#1 Who will be the official owner of this cat?
Ideally, you should never get a cat for someone other than yourself. If you purchase the cat as a Christmas gift for your child, just remember that the responsibility of caring for the animal will ultimately rest on you. Children almost never keep their promise to take care of the cat.
If the cat is not for you (and especially if they are not a part of your household), please remember this rule – never ever surprise someone with a gift cat. Unlike many other Christmas gifts, a cat has responsibilities attached to it. They may not be as ready for a cat as you think. If you are simply offering to pay for the cat’s adoption fees as a Christmas present, be sure to bring the person with you to choose the cat so they can find the one that is the best match for them. If you would like to surprise someone for Christmas, order them a singing telegram done by an Elvis impersonator instead. Trust me, they will be surprised.
#2 Are you ready for a furr-ever friend?
According to the ASPCA, the average lifespan of an indoor cat is 13-17 years. Cats do make it over 20 years occasionally too. That means if you get this baby kitten for your 5 year old daughter this year and the cat lives an average lifespan, you will be taking care of this cat until your daughter is 18-21 years old! Don’t forget – that cute baby kitten will mature into a full grown cat in a matter of months.
Animal shelters get a lot of cats and dogs relinquished to them starting in January because someone didn’t understand what they were getting into. That results in those poor animals being homeless again because of someone else’s poor planning. Don’t let reasons like “the cat scratches things” or “I forgot that someone in the house is allergic to cats” keep you from keeping your cat for its whole life time.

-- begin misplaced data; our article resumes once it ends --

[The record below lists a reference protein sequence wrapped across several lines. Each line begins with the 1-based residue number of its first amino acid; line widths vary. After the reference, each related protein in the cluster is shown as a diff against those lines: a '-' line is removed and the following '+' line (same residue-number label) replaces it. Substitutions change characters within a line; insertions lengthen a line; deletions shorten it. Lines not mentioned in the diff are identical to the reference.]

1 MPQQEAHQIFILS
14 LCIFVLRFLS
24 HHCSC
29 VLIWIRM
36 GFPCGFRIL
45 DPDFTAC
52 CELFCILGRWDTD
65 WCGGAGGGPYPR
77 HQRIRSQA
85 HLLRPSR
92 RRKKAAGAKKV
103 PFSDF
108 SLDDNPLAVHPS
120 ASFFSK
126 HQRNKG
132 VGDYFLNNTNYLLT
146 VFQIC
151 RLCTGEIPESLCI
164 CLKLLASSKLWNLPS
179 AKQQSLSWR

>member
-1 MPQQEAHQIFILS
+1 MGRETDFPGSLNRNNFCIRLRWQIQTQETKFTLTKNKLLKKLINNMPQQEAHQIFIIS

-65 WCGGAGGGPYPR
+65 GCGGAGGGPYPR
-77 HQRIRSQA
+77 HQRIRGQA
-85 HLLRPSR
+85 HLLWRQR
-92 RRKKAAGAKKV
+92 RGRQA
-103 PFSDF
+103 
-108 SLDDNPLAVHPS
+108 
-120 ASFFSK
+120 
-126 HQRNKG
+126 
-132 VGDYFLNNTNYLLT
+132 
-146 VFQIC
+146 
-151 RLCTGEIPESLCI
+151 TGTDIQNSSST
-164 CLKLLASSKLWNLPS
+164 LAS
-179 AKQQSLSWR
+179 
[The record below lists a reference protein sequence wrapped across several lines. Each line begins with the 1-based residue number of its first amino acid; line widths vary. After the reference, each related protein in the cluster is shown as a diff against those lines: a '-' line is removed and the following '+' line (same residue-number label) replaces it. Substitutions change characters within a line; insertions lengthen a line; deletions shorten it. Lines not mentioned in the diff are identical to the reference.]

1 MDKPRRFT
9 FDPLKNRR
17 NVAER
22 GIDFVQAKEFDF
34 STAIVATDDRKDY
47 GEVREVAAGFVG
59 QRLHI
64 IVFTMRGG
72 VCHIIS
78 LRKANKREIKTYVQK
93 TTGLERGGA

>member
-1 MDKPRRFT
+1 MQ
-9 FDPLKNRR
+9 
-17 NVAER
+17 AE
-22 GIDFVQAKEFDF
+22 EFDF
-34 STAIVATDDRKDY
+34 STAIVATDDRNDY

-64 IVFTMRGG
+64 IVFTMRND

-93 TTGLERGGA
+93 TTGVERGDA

#3 How much will having a cat cost?
You will have to do some pricing at your local pet store and vets, but here are somethings you will need: cat carrier, litter box, litter, food/water dishes, cat food, cat toys, collar, and minimally, yearly vet visits. The ASPCA estimates that yearly food will cost $150 , $50 for toys and treats, $175 in litter, and $150 for vet visits. All in all, cats are not terribly expensive pets (unless you buy all the fancy toys and gadgets for them), but it is important to make sure that they fit within your budget.
#4 Do you have time for a cat?
Cats are very independent creatures, but they do need some time with you. Consider your lifestyle and make sure that there will be some time to snuggle and play. Don’t get a cat if you are unsure of the time you will have for it. If you plan to get a little kitten make sure you have extra time. Kittens are like babies and they need to be “raised” by you. Getting an older cat bypasses the kitten phase so you don’t need quite as much time for the cat. Having more than one cat can provide the cats with company while you are gone.
#5 What family members are already present in your household?
Is anyone in your household allergic to cats? How are you prepared to handle those allergies? Are there children in your household? Babies? Sometimes it is better to get a cat that is already an adult when you have small children because they are generally calmer and less prone to lashing out when their tail gets pulled. How about other pets in the household? Do you know how these pets will react to a newcomer? Do you have a plan for introducing your present pets to the new cat? Cats are often slow-to-warm. It may take a couple of weeks for them to get used to the other people and pets. The loving purrsonality of your new cat may not shine forth until it has made its peace with its new surroundings.
#6 Is this the best time to introduce a new cat to your house?
The holidays might be a great time for you, but not generally for cats. If you are planning on having a big bash at your house for Christmas or New Years, it might be a good idea to hold off on getting the cat until after the guests have gone. There will be enough anxiety placed on the new cat from simply moving into your house. Don’t make things worse for your new furbaby by making it deal with lots of new faces and changing scenery (decorations going up and coming down). Just give the family a “gift certificate” or stuffed animal cat for Christmas announcing that you will be getting a new cat in January and you will all go together to pick it out.